After verifying that the cartridge still worked, Lucky and his daughter put Air Raid up for sale on, an auction site exclusively for video games. Will it break Sandlin’s $31,600 sale-price record? Watch the auction and find out!

Watch an Antarctic Minke Whale Feed in a First-of-Its-Kind Video

New research from the World Wildlife Fund is giving us a rare glimpse into the world of the mysterious minke whale. The WWF worked with Australian Antarctic researchers to tag minke whales with cameras for the first time, watching where and how the animals feed.

The camera attaches to the whale's body with suction cups. In the case of the video below, the camera accidentally slid down the side of the minke whale's body, providing an unexpected look at the way its throat moves as it feeds.

Minke whales are one of the smallest baleen whales, but they're still pretty substantial animals, growing 30 to 35 feet long and weighing up to 20,000 pounds. Unlike other baleen whales, though, they're small enough to maneuver in tight spaces like within sea ice, a helpful adaptation for living in Antarctic waters. They feed by lunging through the sea, gulping huge amounts of water along with krill and small fish, and then filtering the mix through their baleen.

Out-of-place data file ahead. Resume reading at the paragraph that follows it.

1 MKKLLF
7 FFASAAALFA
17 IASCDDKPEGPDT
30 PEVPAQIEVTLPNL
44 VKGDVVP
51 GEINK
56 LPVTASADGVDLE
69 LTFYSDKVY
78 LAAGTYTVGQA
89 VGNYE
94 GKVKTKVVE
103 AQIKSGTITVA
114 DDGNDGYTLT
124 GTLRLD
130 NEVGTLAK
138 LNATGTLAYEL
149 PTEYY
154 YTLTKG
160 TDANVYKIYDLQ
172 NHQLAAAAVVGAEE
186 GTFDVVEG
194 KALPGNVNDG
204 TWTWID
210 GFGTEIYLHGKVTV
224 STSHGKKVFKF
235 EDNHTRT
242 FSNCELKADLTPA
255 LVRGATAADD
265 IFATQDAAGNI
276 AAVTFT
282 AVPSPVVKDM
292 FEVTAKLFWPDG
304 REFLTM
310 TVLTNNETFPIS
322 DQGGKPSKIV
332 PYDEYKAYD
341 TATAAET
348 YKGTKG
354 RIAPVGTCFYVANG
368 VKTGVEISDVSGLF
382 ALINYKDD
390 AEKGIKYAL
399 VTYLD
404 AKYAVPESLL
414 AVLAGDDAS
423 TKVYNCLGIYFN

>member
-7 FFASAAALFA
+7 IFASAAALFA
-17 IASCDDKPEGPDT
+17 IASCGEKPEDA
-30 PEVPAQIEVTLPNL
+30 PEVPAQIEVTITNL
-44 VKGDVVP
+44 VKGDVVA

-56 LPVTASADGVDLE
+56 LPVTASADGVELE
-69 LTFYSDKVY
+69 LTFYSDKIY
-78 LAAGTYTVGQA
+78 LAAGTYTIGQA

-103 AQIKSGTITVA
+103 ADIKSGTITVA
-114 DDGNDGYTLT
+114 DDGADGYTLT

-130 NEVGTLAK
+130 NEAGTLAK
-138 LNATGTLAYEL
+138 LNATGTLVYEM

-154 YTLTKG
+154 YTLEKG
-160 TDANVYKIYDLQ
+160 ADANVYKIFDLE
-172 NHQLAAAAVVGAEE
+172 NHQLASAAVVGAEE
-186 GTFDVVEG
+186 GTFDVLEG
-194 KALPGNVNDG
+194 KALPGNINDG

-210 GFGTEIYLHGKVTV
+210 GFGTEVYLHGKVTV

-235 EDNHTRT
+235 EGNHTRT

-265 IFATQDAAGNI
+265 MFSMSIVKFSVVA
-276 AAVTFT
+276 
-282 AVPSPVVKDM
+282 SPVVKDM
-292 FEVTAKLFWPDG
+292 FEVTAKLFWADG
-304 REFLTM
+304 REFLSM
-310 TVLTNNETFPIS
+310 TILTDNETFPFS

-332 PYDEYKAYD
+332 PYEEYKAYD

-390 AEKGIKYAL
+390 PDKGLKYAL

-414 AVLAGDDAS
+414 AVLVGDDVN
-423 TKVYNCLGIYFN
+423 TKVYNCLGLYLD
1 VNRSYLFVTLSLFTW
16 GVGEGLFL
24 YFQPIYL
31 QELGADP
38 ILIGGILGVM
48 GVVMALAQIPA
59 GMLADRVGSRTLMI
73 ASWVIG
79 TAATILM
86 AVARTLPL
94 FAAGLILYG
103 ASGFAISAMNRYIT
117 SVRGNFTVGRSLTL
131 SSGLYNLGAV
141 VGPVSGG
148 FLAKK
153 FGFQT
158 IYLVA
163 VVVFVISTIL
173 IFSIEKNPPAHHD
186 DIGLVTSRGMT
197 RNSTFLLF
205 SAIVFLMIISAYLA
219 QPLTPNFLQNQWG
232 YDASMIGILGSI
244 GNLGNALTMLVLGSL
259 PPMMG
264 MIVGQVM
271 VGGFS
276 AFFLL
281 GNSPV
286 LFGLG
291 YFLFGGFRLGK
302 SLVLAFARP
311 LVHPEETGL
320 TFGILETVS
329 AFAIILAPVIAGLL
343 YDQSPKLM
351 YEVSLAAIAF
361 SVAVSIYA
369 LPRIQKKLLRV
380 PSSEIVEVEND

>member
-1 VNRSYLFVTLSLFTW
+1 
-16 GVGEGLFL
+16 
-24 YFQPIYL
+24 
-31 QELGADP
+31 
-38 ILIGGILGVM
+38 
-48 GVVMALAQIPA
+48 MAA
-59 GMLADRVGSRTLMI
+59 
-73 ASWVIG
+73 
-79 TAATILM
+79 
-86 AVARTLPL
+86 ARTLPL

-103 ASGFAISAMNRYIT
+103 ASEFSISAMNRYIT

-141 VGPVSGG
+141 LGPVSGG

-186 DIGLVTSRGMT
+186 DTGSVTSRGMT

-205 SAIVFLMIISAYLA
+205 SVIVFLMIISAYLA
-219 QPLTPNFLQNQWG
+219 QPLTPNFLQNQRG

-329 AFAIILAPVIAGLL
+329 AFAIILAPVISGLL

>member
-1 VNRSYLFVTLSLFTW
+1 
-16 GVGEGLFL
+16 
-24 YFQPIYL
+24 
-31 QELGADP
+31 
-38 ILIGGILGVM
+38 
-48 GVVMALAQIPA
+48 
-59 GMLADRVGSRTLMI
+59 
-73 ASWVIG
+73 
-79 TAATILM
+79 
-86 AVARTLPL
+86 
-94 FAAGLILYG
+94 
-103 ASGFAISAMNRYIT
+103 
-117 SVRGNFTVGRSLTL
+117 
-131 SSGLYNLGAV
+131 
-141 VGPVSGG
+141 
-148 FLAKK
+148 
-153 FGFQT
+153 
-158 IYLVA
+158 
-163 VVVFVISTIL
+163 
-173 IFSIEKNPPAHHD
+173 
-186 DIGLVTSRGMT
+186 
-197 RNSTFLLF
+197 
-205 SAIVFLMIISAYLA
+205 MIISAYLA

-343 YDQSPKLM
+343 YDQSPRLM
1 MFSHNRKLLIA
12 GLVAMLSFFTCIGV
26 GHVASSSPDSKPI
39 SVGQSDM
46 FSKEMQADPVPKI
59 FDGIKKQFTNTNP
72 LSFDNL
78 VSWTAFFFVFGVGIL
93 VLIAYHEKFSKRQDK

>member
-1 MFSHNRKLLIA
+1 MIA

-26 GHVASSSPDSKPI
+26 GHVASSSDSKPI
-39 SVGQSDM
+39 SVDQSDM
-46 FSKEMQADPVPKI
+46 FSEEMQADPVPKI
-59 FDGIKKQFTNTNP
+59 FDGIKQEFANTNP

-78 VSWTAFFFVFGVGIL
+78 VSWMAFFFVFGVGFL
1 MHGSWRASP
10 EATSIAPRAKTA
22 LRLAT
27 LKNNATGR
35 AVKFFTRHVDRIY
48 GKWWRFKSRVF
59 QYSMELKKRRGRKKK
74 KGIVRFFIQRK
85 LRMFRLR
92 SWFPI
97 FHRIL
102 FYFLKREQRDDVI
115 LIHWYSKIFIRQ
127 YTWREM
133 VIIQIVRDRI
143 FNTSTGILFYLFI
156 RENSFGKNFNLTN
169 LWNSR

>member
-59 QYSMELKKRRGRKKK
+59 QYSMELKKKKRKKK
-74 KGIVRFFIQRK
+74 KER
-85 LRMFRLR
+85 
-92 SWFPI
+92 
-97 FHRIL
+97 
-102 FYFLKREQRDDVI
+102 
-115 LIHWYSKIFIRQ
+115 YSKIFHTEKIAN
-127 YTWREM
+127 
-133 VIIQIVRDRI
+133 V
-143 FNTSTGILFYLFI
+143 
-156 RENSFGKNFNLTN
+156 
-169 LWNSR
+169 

The WWF video shows just how quickly the minke can process this treat-laden water. The whale could lunge, process, and lunge again every 10 seconds. "He was like a Pac-Man continuously feeding," Ari Friedlaender, the lead scientist on the project, described in a press statement.

The video research, conducted under the International Whaling Commission's Southern Ocean Research Partnership, is part of WWF's efforts to protect critical feeding areas for whales in the region.

If that's not enough whale for you, you can also watch the full 13-minute research video below:

AI Could Help Scientists Detect Earthquakes More Effectively